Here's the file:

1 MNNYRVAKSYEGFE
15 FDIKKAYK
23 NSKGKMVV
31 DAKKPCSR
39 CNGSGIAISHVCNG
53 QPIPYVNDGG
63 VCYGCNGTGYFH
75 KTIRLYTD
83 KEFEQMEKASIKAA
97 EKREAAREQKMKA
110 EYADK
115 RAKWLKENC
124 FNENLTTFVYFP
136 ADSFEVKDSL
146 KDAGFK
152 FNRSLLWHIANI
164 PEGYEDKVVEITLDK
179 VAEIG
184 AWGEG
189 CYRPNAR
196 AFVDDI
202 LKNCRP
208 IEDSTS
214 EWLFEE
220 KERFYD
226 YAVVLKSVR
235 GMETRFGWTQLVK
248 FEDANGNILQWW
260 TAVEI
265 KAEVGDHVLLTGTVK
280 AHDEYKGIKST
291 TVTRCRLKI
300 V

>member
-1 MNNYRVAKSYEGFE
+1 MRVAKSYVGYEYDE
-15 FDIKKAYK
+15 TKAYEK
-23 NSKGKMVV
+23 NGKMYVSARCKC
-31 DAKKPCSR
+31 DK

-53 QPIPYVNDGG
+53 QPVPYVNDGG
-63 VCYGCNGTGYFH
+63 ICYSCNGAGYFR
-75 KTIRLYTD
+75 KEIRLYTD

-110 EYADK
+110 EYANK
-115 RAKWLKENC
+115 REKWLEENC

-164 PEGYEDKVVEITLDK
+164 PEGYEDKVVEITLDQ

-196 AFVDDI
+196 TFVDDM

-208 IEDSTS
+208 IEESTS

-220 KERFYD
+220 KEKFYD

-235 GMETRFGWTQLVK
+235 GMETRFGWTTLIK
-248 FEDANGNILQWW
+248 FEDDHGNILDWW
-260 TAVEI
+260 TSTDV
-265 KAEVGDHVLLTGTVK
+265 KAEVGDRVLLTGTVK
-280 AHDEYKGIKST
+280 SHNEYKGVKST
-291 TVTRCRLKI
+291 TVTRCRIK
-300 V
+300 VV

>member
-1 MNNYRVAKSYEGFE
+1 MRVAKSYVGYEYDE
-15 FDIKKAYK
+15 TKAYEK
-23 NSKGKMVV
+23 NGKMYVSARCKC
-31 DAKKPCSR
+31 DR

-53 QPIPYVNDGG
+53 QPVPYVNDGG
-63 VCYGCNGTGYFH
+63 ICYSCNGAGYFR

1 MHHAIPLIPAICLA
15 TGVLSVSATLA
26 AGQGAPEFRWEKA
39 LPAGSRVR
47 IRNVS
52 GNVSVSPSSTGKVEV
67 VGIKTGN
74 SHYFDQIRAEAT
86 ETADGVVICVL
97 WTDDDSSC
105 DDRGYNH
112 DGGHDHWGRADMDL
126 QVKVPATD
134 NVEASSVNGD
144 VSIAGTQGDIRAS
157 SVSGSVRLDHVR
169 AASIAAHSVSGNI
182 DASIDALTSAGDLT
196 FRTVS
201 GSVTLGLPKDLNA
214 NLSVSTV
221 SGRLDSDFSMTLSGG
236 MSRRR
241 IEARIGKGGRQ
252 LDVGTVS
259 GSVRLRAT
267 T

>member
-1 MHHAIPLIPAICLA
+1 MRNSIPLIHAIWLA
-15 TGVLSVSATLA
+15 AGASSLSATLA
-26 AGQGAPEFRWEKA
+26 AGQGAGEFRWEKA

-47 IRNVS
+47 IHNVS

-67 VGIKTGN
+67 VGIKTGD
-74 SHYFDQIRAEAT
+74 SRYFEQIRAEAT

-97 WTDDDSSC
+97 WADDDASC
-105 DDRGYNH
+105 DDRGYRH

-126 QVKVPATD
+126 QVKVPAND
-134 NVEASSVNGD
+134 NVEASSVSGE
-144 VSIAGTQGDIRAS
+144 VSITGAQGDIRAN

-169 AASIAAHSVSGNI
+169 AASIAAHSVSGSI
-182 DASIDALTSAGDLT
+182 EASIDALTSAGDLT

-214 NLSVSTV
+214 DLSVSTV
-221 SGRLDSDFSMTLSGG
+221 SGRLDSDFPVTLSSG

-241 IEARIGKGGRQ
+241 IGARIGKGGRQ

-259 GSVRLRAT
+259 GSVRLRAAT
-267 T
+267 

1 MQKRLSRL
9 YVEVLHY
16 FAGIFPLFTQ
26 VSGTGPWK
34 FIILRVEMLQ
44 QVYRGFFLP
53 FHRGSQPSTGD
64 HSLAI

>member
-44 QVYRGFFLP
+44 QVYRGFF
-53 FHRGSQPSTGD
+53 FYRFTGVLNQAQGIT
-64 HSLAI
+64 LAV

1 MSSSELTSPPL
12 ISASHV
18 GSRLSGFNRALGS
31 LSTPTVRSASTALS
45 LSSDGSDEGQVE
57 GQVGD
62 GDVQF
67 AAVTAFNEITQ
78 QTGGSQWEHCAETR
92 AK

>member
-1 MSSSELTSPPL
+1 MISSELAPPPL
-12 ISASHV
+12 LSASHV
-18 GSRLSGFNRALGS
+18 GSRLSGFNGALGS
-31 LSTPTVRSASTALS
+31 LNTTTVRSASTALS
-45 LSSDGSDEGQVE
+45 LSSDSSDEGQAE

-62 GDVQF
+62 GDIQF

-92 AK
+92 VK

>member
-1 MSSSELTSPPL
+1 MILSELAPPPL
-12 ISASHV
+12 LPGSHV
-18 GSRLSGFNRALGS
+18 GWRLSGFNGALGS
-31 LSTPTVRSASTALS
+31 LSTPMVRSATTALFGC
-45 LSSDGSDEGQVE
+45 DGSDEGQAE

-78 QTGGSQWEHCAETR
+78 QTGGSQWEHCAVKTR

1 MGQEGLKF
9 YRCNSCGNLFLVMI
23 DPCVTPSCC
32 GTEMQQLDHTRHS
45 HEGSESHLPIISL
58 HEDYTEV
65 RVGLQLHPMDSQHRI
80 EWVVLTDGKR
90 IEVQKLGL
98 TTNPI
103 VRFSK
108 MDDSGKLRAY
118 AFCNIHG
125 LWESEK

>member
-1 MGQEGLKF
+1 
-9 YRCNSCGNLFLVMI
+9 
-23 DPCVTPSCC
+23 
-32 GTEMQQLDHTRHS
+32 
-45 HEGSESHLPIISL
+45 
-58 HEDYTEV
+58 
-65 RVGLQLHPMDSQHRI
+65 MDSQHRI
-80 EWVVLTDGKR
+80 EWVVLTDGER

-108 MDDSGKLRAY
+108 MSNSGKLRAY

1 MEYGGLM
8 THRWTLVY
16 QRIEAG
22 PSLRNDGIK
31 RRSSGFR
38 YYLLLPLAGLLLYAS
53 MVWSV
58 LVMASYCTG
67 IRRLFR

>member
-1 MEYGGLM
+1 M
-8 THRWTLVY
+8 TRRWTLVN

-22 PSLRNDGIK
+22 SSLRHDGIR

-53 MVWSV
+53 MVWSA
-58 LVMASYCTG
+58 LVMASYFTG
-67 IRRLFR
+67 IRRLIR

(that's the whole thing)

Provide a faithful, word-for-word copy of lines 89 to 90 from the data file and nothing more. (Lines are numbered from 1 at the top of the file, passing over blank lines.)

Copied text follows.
15 TGVLSVSATLA
26 AGQGAPEFRWEKA